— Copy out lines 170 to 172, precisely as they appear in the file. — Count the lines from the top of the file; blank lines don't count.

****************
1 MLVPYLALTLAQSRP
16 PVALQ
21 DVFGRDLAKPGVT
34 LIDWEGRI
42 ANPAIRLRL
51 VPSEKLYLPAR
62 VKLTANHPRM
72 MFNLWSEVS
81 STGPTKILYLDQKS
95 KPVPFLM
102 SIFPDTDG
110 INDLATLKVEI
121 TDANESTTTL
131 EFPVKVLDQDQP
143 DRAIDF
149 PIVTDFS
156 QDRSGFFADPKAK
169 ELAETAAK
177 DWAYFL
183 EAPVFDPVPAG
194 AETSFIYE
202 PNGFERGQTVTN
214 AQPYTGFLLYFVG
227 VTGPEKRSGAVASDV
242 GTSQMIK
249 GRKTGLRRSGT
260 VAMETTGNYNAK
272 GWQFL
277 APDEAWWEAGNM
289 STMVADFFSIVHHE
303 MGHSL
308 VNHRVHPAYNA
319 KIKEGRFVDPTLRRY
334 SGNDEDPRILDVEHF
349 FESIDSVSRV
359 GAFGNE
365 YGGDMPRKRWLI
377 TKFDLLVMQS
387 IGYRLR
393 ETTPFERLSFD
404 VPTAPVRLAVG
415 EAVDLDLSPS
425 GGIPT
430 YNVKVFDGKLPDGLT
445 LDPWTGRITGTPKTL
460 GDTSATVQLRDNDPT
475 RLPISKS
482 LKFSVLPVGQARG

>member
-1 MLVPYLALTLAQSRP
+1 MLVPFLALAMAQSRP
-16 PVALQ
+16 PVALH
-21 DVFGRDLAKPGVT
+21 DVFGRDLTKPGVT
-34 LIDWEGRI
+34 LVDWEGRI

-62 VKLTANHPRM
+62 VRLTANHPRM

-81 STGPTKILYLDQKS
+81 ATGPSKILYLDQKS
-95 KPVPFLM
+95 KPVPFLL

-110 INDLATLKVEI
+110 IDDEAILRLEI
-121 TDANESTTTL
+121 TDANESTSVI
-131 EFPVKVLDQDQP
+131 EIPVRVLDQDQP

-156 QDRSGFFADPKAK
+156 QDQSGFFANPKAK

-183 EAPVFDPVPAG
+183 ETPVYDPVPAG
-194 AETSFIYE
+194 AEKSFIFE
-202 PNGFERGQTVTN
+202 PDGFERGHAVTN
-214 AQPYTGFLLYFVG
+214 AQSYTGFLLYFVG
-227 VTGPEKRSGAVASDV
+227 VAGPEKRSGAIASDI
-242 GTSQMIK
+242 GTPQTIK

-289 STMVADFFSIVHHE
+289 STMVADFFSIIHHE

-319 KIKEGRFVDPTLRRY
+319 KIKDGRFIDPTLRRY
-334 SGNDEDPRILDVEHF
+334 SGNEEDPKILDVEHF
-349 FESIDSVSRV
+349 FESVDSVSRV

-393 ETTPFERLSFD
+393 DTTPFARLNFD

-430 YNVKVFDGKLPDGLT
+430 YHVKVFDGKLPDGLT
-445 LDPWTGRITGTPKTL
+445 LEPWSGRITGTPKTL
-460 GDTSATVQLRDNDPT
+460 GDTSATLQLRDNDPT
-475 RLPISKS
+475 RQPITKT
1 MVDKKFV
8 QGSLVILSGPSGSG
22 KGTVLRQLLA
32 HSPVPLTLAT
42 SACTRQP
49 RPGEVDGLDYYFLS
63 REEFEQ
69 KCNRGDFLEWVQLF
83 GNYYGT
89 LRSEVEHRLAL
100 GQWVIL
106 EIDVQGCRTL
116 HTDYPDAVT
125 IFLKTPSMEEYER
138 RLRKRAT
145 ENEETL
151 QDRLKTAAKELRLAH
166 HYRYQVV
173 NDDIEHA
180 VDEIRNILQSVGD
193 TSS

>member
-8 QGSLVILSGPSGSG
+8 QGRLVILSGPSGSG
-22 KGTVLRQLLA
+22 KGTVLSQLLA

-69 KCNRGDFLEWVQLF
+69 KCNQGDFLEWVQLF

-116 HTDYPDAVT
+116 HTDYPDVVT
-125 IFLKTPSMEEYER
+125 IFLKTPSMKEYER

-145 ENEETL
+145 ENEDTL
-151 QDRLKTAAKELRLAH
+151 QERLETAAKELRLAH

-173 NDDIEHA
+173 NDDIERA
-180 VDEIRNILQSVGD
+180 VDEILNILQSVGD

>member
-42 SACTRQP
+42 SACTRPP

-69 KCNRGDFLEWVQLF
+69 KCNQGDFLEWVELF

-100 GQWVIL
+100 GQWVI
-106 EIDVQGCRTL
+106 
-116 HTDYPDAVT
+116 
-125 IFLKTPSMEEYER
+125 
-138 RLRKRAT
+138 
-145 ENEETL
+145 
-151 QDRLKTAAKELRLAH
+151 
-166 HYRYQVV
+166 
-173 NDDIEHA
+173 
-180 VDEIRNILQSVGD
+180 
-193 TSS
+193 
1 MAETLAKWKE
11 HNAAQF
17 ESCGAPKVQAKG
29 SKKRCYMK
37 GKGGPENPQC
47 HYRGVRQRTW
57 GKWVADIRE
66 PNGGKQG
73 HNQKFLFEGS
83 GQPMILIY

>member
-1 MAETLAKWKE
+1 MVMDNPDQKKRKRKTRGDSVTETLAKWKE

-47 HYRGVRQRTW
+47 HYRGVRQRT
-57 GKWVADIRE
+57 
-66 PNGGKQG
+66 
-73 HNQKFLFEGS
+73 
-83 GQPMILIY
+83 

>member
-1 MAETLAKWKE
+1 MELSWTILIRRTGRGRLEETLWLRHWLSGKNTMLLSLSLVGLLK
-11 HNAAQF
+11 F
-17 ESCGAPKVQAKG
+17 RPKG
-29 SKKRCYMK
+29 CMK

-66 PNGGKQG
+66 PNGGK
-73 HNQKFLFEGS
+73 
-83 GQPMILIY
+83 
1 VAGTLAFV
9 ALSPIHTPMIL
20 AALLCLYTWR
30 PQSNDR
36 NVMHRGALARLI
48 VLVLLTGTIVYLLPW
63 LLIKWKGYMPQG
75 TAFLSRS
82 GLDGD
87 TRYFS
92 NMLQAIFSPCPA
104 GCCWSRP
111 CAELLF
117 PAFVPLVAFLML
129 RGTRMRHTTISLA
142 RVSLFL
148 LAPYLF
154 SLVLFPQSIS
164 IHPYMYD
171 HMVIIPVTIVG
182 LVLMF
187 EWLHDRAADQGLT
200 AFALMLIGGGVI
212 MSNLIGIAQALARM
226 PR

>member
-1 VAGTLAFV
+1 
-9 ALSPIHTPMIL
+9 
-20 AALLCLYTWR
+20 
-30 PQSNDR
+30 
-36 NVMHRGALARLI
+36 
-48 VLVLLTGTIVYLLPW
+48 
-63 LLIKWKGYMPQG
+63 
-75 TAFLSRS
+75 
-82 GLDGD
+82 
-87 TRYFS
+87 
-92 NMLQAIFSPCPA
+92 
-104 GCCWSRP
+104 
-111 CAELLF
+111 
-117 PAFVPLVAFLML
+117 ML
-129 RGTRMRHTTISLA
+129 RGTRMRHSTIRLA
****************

11 HNAAQF
17 ESCGAPKVQAKG
29 SKKRCYMK